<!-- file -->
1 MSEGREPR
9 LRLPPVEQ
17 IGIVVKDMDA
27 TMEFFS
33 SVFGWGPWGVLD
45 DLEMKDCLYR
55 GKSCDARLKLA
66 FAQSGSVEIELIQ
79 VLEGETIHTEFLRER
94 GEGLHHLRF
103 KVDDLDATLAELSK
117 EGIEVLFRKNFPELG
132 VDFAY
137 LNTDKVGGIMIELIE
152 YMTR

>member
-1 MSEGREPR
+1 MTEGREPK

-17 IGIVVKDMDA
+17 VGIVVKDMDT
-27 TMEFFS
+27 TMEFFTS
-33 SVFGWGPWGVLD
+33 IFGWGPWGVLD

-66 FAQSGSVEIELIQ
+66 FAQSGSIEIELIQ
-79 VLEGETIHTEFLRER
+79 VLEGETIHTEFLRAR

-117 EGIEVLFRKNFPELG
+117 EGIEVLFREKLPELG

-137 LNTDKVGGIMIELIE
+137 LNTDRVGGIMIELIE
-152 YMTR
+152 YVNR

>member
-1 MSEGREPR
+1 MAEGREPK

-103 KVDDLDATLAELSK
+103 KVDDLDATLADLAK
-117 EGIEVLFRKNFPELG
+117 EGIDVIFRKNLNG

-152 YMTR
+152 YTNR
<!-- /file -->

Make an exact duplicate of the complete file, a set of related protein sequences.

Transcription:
1 MSEGREPR
9 LRLPPVEQ
17 IGIVVKDMDA
27 TMEFFS
33 SVFGWGPWGVLD
45 DLEMKDCLYR
55 GKSCDARLKLA
66 FAQSGSVEIELIQ
79 VLEGETIHTEFLRER
94 GEGLHHLRF
103 KVDDLDATLAELSK
117 EGIEVLFRKNFPELG
132 VDFAY
137 LNTDKVGGIMIELIE
152 YMTR

>member
-1 MSEGREPR
+1 MTEGREPK

-17 IGIVVKDMDA
+17 VGIVVKDMDT
-27 TMEFFS
+27 TMEFFTS
-33 SVFGWGPWGVLD
+33 IFGWGPWGVLD

-66 FAQSGSVEIELIQ
+66 FAQSGSIEIELIQ
-79 VLEGETIHTEFLRER
+79 VLEGETIHTEFLRAR

-117 EGIEVLFRKNFPELG
+117 EGIEVLFREKLPELG

-137 LNTDKVGGIMIELIE
+137 LNTDRVGGIMIELIE
-152 YMTR
+152 YVNR

>member
-1 MSEGREPR
+1 MAEGREPK

-103 KVDDLDATLAELSK
+103 KVDDLDATLADLAK
-117 EGIEVLFRKNFPELG
+117 EGIDVIFRKNLNG

-152 YMTR
+152 YTNR